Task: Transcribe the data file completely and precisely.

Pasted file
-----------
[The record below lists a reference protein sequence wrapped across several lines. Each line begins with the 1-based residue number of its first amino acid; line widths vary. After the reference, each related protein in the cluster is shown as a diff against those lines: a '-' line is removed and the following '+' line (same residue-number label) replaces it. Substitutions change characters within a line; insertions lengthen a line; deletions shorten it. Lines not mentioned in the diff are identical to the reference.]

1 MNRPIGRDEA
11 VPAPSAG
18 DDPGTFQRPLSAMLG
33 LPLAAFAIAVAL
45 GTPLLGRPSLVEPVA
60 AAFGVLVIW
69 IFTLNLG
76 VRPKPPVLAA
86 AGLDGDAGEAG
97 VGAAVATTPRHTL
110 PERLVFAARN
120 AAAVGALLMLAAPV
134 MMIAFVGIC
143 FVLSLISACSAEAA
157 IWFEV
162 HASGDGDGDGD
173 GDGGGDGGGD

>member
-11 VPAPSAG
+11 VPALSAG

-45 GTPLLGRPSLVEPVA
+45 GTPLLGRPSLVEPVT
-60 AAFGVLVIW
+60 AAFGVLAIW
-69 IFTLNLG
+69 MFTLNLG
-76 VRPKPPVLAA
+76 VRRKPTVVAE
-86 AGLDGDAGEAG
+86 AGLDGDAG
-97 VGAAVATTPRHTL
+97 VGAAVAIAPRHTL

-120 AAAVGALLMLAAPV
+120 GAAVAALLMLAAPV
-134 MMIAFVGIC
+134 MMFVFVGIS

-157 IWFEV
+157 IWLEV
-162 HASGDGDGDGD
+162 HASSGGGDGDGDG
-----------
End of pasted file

[The record below lists a reference protein sequence wrapped across several lines. Each line begins with the 1-based residue number of its first amino acid; line widths vary. After the reference, each related protein in the cluster is shown as a diff against those lines: a '-' line is removed and the following '+' line (same residue-number label) replaces it. Substitutions change characters within a line; insertions lengthen a line; deletions shorten it. Lines not mentioned in the diff are identical to the reference.]

1 MNRPIGRDEA
11 VPAPSAG
18 DDPGTFQRPLSAMLG
33 LPLAAFAIAVAL
45 GTPLLGRPSLVEPVA
60 AAFGVLVIW
69 IFTLNLG
76 VRPKPPVLAA
86 AGLDGDAGEAG
97 VGAAVATTPRHTL
110 PERLVFAARN
120 AAAVGALLMLAAPV
134 MMIAFVGIC
143 FVLSLISACSAEAA
157 IWFEV
162 HASGDGDGDGD
173 GDGGGDGGGD

>member
-11 VPAPSAG
+11 VPALSAG

-45 GTPLLGRPSLVEPVA
+45 GTPLLGRPSLVEPVT
-60 AAFGVLVIW
+60 AAFGVLAIW
-69 IFTLNLG
+69 MFTLNLG
-76 VRPKPPVLAA
+76 VRRKPTVVAE
-86 AGLDGDAGEAG
+86 AGLDGDAG
-97 VGAAVATTPRHTL
+97 VGAAVAIAPRHTL

-120 AAAVGALLMLAAPV
+120 GAAVAALLMLAAPV
-134 MMIAFVGIC
+134 MMFVFVGIS

-157 IWFEV
+157 IWLEV
-162 HASGDGDGDGD
+162 HASSGGGDGDGDG